Now let's think about the underlying multiset and how it corresponds to the pair $(P,Z)$. Your collection of multisets actually form a groupoid. The elements are given by the multisets and their formal inverses, and the partial function is given by "set addition and subtraction" in the following way.

Each element of your groupoid shall be either a multiset $m$ consisting of a collection of real numbers (or integers), or a formal inverse of a multiset (which we can denote as $m^{-1}$). The partial function is defined as follows: given $m$ and $n$ multisets, $m\times n$ is the multiset union of $m$ and $n$. Given $m^{-1}$ and $n^{-1}$ inverse multisets, $m^{-1}\times n^{-1} = (m\times n)^{-1}$ is the inverse of the multiset union of their corresponding multisets. If $m$ is a multiset and $n^{-1}$ is a multiset inverse, $m\times n^{-1}$ is only defined if $n$ is a multiset subset of $m$, and the output is $m$ with the elements of $n$ removed. Similarly we can defined $m^{-1}\times n$.

The mapping from the multiset notation to the $(P,Z)$ notation then corresponds to a groupoid homomorphism.

• Of course, the mapping from the multiset notation to the $(P,Z)$ notation is not a monomorphism (i.e. you lose some information). The key is that if the information you only care about is the "product", that operation can be factored through this homomorphism, and so it is enough to keep track of the "pair" notation and not the full multiset notation. – Willie Wong Jul 13 '11 at 14:03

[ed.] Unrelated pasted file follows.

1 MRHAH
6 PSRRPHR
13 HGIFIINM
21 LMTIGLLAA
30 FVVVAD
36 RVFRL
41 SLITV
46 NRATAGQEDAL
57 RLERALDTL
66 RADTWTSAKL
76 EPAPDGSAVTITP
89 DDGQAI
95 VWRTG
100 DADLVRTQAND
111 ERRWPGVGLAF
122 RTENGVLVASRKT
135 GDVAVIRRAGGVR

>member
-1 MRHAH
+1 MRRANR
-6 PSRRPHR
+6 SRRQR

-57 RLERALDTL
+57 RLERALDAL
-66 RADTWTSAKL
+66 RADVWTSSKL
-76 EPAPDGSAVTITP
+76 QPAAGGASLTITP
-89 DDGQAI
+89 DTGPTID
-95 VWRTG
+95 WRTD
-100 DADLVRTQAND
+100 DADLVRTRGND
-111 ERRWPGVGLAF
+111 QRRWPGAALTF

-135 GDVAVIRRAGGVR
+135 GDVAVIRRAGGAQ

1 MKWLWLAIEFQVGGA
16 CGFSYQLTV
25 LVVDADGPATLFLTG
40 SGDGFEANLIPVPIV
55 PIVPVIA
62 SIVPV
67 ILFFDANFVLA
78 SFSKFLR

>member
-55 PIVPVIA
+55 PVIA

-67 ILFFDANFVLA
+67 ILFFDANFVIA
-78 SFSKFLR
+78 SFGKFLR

• Well, the practically useful operations are multiplication and division. In the question I'm asking about e.g. addition, can it be usefully defined? The pairs would be meaningless if they didn't have connection to sets (where set addition corresponds directly to pair multiplication), and mapping to real numbers. I don't have the background to understand either the words or the notation in your mapping pair -> number, but the idea is simple enough and I wish I'd thought of that! I think mapping numbers to pairs can't be simplified that much, since 0 maps to (1,1) as opposed to general (x,0)? – Alf P. Steinbach Jul 13 '11 at 14:09
• Yes, addition can be usefully defined, but not in the form you have written as pairs. You can extend $(P,Z)$ to the formal Laurent series I wrote about above. And as the formal Laurent series form a ring, you can do all the usual arithmetic operations, except for "division by zero"... but that is not a problem, since the "zero" element in the Laurent series expression corresponds to the $(0,0)$ element of the $(P,Z)$ notation, which you expressedly disallow. – Willie Wong Jul 13 '11 at 14:19